Now, if the powers that be in New York State are not willing to scrap the current principal and teacher evaluation plans, I would like to suggest some revisions that would satisfy the reformists and maintain a high level of staff morale while promoting effective instructional practices. First and foremost, lets change the standardized tests. No test that places emphasis on multiple-choice questions can possibly capture the data we are looking for to evaluate educators and assess student understandings. This is a simple fix because there are portions of the current New York State assessments that give children a platform to exhibit their understandings and communicate their thinking. Whether it is the short answers or extended responses on the ELA assessment or the challenge to explain one’s thinking on the Math assessment, the current assessment tools already contain some opportunities to more thoroughly assess a student’s understandings. With that in mind, let’s shift the focus from the unreliable multiple-choice experience to a more concrete evaluation of a student’s ability to synthesize and apply their understandings to any situation. Then, lets shorten the assessment experience – lets ensure that this is a test of skills and not one of stamina alone. Children should not be sitting for three days in a row, for over an hour each day, to show what they know on a test that relies on multiple-choice questions and answers. We already have an abundance of research and information about child development and we know that children, especially in their primary years, are more successful when they work for shorter periods of time to capitalize on their limited attention spans. Finally, lets use multiple data points to assess an educator’s effectiveness instead of looking at the growth over a one-year period using the value added model.  For example, we could begin by tracking an educator’s data over a three-year period using the same assessment tools. By examining similar types of data over a period of time, we could identify specific trends that speak to the educator’s instructional/leadership techniques instead of solely looking at the students’ performance on one test. This way we could triangulate data and create a comprehensive image of an educator’s performance over a period of time that would help to more accurately qualify them as ineffective or effective.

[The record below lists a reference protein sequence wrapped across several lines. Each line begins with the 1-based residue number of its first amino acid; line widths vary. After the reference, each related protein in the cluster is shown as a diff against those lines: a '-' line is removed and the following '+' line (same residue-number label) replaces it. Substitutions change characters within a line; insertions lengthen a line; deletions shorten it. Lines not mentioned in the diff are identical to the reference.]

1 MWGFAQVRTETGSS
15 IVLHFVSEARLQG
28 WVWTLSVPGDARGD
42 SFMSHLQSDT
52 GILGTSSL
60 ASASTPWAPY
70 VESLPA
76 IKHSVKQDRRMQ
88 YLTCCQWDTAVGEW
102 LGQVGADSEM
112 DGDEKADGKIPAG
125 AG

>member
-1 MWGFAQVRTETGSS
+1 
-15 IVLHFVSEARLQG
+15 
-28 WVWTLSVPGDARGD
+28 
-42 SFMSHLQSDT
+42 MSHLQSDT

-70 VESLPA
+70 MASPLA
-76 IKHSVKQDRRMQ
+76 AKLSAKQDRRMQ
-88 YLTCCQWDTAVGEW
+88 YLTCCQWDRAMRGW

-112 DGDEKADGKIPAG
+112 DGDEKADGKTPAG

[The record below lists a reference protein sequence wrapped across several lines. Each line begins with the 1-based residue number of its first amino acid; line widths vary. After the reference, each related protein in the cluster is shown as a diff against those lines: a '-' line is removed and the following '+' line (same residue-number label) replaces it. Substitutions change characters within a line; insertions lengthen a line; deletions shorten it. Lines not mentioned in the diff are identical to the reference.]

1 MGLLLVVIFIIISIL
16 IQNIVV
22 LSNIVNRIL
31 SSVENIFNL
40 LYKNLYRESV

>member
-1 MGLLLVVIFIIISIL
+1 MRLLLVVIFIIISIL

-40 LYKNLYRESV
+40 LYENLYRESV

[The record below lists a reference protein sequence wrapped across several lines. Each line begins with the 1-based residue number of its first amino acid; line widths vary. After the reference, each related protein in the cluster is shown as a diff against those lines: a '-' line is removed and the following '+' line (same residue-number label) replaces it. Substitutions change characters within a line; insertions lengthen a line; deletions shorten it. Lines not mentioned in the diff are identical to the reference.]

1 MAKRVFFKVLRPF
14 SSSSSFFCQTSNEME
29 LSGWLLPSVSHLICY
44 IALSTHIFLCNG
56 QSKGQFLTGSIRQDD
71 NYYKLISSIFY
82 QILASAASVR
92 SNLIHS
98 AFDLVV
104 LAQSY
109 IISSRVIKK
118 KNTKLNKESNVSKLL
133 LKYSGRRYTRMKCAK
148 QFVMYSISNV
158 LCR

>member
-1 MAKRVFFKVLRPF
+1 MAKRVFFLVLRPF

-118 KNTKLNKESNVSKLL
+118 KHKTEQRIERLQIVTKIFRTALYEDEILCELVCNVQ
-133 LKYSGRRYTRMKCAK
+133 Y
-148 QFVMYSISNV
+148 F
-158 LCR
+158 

These are just some of the things that I would consider attempting if I were the Commissioner of Education in New York State. I realize there are a million other ideas that haven't even crossed my mind that I missed above but rest assured, I would not make any of these decisions in isolation; instead, I would consult different constituent groups and consider their perspectives and insights in my attempt to do what is best for children.
You see, my main motivation is my son, who is eight years old and is currently in third grade. I want to create the ideal public school educational experience for him because that is what he (and all our children) deserves. I am hopeful that this post might start a state-wide, even nation-wide, exchange among educators about what we would do if we were in the position of Commissioners of Education... please leave comments because we need to share the many amazing ideas that are out there (especially from those on the "front lines" - our teachers, teacher aides, principals, parents etc.) about how we can improve the public school experience for our children - we must unite because there is power in numbers and our efforts must be coordinated and united if we are to bring about any change!